The following article, Mom, Daughter, And Nurse Reunited 30 Years Later At Same Hospital, was first published on Flag And Cross.
A mom and daughter have been reunited with the nurse who saved their lives 30 years earlier – after they all ended up working at same hospital.
Catherine Conteh, then 18, and her unborn daughter were dying in hospital in Sierra Leone after a four-day labor because she couldn’t afford an $85 cesarean.
A nurse, Aly Hogarth-Hall, then in her 20s, was touring the hospital, visiting from a nearby charity and sourced the funds for the life-saving delivery just in time in 1993.
The two women – and Catherine’s new baby Regina – formed a close bond but lost touch until they ALL began working together 30 years later.
The trio – including Regina – all volunteer for healthcare charity Mercy Ships, on the hospital boat docked in Sierra Leone.
Aly, now 52, from New Zealand, is volunteering on board with Catherine in the dining room, while Regina is on nursing duties – and they met when they all began a stint of volunteering this month.
Aly said: “To see Catherine again, it’s very surreal really.
“It’s not something I ever expected until we made contact again, 18 months ago or so, so it was overwhelming.”
Catherine said: “To see her in person again, I couldn’t believe it.
“We just sobbed. We cried and cried.”
Catherine was giving birth in a maternity hospital in Freetown, when Aly visited as part of a tour from a hospital ship run by Mercy Ships nearby.
Mercy Ships operates hospital ships that deliver free surgeries and other healthcare services to those with little access to safe medical care.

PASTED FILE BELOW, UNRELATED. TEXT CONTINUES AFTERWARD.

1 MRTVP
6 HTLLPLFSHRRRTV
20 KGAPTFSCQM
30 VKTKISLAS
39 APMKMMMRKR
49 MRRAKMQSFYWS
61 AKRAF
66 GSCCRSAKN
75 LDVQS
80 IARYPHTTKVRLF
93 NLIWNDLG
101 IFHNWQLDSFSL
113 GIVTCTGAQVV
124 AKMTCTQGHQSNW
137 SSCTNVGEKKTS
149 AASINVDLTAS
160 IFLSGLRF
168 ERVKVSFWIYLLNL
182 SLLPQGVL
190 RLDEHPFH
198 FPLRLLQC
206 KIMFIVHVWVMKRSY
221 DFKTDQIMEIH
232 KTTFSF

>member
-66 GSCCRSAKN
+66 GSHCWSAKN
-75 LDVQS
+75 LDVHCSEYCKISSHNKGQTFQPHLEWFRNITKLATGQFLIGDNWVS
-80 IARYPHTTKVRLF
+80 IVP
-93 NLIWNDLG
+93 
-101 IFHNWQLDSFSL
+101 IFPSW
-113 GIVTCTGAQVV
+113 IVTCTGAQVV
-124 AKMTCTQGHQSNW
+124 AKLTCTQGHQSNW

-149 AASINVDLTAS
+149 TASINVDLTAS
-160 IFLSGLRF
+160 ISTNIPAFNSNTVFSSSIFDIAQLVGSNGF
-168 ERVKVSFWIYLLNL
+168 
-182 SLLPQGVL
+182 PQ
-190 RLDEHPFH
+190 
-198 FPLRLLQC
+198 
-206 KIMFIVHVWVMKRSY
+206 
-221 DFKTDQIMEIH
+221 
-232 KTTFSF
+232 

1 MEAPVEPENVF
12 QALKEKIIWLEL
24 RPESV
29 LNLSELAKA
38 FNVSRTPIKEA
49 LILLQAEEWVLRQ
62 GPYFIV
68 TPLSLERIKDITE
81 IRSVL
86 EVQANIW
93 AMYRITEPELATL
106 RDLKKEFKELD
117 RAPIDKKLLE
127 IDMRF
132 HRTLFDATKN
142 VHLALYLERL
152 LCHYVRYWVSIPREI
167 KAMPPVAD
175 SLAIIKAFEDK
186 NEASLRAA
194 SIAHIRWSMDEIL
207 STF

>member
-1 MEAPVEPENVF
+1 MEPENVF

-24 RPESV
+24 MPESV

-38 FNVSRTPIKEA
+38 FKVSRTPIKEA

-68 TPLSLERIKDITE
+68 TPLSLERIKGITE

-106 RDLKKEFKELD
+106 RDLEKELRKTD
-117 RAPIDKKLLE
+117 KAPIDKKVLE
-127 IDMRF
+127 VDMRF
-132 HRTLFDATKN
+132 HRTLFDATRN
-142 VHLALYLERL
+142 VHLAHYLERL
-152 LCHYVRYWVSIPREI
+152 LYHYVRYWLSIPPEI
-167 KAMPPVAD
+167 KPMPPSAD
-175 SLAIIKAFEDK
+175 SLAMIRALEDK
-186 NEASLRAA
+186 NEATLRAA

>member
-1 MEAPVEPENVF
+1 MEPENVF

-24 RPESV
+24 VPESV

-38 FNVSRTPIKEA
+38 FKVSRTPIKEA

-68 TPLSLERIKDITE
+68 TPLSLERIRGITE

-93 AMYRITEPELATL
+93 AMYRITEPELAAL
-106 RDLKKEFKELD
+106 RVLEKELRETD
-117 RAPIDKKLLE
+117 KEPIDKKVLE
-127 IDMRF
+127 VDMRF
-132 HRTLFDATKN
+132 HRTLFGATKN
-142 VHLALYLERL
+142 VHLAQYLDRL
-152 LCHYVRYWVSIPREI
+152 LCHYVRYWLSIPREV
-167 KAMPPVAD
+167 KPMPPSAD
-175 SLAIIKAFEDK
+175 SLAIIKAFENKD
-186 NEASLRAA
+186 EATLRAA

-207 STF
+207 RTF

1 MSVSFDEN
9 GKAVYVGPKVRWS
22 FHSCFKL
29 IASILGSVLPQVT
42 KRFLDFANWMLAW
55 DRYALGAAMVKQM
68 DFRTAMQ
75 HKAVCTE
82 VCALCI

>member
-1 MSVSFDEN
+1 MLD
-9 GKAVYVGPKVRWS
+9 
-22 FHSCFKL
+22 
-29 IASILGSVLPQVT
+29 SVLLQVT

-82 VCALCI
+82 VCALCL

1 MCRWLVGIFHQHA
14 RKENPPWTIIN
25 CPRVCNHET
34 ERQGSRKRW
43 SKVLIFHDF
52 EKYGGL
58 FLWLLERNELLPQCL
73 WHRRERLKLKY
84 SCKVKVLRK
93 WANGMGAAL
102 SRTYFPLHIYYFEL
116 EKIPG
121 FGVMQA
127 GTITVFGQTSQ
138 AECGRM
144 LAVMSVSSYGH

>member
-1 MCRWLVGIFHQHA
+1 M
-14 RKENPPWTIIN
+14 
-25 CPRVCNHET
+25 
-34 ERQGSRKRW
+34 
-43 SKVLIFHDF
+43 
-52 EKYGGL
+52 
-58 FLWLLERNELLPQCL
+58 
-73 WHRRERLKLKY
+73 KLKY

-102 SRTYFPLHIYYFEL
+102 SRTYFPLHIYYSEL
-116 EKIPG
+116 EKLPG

Aly heard a woman’s cries of pain – and discovered Catherine.
Aly said: “The nurse told me that she would die, and the baby would die.”
Catherine needed a cesarean section to save their lives – but was unable to afford the £70 surgery – equivalent to six months’ salary in Sierra Leone.
Aly informed a colleague, a British anesthetist Dr. Keith Thomson who was part of her tour group, who paid for the surgery.
Catherine said: “I could literally feel my strength falling out of my whole body.
“Then the nurses came up to me and explained, ‘Look, these strangers who came in are going to pay for your cesarean section.'”
Both Catherine and her baby Regina survived and were healthy.
Aly came to visit Catherine in the hospital while she recovered – helping to dress her wound and teaching her how to breastfeed.
But they lost touch when Aly returned home to New Zealand and Regina gained asylum in Australia.
Catherine and Regina both became nurses, inspired by Aly – and Regina now has a child of her own.
They stayed in Perth, Australia, however Catherine regularly returns to Sierra Leone to serve her local community – even fundraising to found her own school.
Dr. Thomson kept in touch with the family – and tracked down Aly in 2021 via social media in a bid to reunite her with the pair.
He died from cancer in April this year – before Aly and Catherine could meet again face-to-face, this month,
They are all working aboard Global Mercy, which is currently back in Sierra Leone.
It’s Aly’s first stint back with the charity since she met Catherine, who is a first time volunteer.
Aly said: “This is Dr Thomson’s legacy in a way. This is a tribute to him in a lot of ways because his dream was for us to come together here.”
The pair will spend the next month volunteering while the ship’s crew carry out surgeries and train more than 200 Sierra Leonean healthcare professionals.
Their bond remains as strong as ever – and this time, they have no plans to lose touch ever again.
Catherine said: “I call her sister and she calls me sister because it takes a pure heart and someone with pure love.”
Aly added: “When I came back to New Zealand, it was a story I carried in my heart – I thought about her every time I told that story for the last 30 years.
“I know it was a significant time – realizing that you can make a real difference by doing something.”
Produced in association with SWNS Talker
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